Alan Jay Lerner was an American librettist and lyricist who along with Frederick Loewe created some of the most renowned and enduring works of musical theatre. He is also the recipient of three Tony Awards and the prestigious three Academy Awards.
Lerner’s career in music started with his collegiate contributions. In the initial days of his career, he wrote radio scripts which included ‘Your Hit Parade’ which continued until he met Austrian composer Frederick Loewe in 1942. Together, they did a musical collaboration of Barry Connor's farce ‘The Patsy called Life of the Party for a Detroit Stock Company’ which enjoyed a nine week successful run. The duo also joined hands with Arthur Pierson for ‘What’s Up?’. This ran for 63 performances which was followed by ‘The Day Before Spring’ which led to establishing one of the most successful partnerships of Broadway.
The first hit of this partnership is ‘Brigadoon’ which was followed by ‘Gold Rush story Paint Your Wagon’ which was less successful. Lerner also worked with Kurt Weill on a stage musical show namely, ‘Love Life and on the movie, and ‘Royal Wedding’ which was followed by ‘An American in Paris’, which won him the prestigious Oscar award.
It was in 1956 that Lerner and Loewe unveiled ‘My Fair Lady’ which hit the box office records in New York and London and its filmy adaptation won eight Oscars. In 1965, Lerner collaborated with Burton Lane to produce the musical, ‘On a Clear Day You Can See Forever’. Lerner was inducted into Songwriters Hall of Fame.
Lerner passed away on 14 June, 1986 in Manhattan due to Lung cancer at the age of 67. Regarding his personal life, he married eight times and at the time of his death, his wife was actress Liz Robertson who was thirty six years junior to him.
Life of the Party (1942), with Frederick Loewe
What's Up? (1943), with Frederick Loewe
The Day Before Spring (1945), with Frederick Loewe
Brigadoon (1947), with Frederick Loewe
Love Life (1948), with Kurt Weill
Paint Your Wagon (1951), Frederick Loewe
My Fair Lady (1956), with Frederick Loewe
Camelot (1960), with Frederick Loewe
Royal Wedding, 1951 (lyricist)
An American in Paris (1951) (writer)
Brigadoon, 1954 (film) (lyricist)
Gigi, 1958 (screenwriter/lyricist)
The Little Prince, 1973 (screenwriter/lyricist)
Tribute, 1980 ("It's All for the Best," lyricist)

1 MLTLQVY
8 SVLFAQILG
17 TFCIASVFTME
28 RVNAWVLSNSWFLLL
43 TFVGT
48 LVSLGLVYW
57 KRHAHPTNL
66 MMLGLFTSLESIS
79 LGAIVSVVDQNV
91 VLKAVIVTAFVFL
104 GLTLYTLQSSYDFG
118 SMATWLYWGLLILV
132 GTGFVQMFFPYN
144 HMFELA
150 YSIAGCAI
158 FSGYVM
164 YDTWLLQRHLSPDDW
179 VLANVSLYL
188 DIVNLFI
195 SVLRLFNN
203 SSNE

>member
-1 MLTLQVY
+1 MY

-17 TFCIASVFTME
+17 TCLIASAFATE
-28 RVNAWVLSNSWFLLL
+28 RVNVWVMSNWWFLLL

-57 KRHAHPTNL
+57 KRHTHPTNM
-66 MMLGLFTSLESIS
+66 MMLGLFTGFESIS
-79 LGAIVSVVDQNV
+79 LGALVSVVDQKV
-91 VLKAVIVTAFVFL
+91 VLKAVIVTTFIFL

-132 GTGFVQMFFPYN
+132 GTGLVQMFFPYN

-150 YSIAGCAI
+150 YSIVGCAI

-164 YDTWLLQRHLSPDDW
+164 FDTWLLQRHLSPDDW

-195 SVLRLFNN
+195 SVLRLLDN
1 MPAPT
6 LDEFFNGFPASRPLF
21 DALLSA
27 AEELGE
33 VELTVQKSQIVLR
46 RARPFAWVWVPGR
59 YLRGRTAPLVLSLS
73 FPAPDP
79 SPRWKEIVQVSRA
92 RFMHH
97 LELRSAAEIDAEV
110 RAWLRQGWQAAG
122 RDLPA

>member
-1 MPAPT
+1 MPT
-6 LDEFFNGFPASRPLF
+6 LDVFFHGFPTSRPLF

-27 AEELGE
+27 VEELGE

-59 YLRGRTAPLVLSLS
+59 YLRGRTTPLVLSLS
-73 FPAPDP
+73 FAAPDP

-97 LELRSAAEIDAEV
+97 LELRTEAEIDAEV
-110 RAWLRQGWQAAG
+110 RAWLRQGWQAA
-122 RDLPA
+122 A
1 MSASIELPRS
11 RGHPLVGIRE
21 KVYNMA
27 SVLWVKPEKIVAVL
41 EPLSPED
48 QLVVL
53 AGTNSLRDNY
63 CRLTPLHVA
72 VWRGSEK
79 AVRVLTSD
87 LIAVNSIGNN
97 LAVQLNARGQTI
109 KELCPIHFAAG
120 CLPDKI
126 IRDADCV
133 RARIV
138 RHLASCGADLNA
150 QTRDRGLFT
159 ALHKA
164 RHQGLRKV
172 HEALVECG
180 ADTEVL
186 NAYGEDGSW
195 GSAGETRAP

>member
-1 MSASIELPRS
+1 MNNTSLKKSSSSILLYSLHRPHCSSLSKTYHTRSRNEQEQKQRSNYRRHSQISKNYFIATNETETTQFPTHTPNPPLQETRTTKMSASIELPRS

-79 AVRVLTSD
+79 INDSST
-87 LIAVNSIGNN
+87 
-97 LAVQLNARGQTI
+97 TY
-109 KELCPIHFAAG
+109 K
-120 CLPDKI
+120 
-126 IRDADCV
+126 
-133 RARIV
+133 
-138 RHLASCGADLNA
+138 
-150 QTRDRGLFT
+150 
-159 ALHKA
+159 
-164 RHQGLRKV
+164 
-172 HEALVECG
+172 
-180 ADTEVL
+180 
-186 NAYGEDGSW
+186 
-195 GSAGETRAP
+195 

Secret Places, 1984 (title song lyricist)
Awards and Achievements
Kennedy Center Honors, 1985
Best Original Screenplay for An American in Paris, 1951
Best Adapted Screenplay for Gigi, 1958
Best Original Song for Gigi, 1958
Best Original Song for Camelot, 1968
Best Original Score for The Little Prince, 1975
Best Book of a Musical for My Fair Lady, 1957
Best Original Score for My Fair Lady, 1957
Best Original Score for Gigi, 1974
Lerner has three daughters and a son in his eight wives namely Susan (by Boyd), Liza and Jennifer (by Olson) and Michael (by di Borgo)
Alan Jay Lerne wrote an autobiography by the name ‘The Street Where I Live’.
Alan Jay Lerne association with Frederick Loewe resulted in plenty of hits including that of Brigadoon (1947), My Fair Lady (1956). The duo was given Tony award in 1974 for best score of a musical for the musical adaptation of Gigi.
While studying in Harvard, Lerner lost the sight in the left eye due to an accident in a boxing match. This injury prevented his participation in the World War II though he wrote radio scripts during the war.
Alan Lerner married eight times in his life; he married Ruth Boyd (1940–1947), Nancy Olson (1950–1957), Micheline Muselli Pozzo di Borgo (1957–1965), Editor Karen Gunderson (1966–1974), Sandra Payne (1974–1976), Nina Bushkin (1977–1981) and Liz Robertson (1981–1986) who remained with him till his death.
1918: Alan Jay Lerner was born on 31 August in New York.
1942: Lerner meets composer Frederick Loewe, the meeting which was the biggest breakthrough in his career.
1947: Lerner- Loewe association’s first biggest success happens in the form of Broadway musical, ‘Brigadoon’.
1956: The show of ‘My Fair Lady’, the filmy adaptation of George Bernard Shaw play Pygmalion was opened on 15 March.
1958: Lerner and Loewe won the academy awards for ‘Gigi. ’
1986: Lerner passed away due to Lung cancer in New York on 14 June.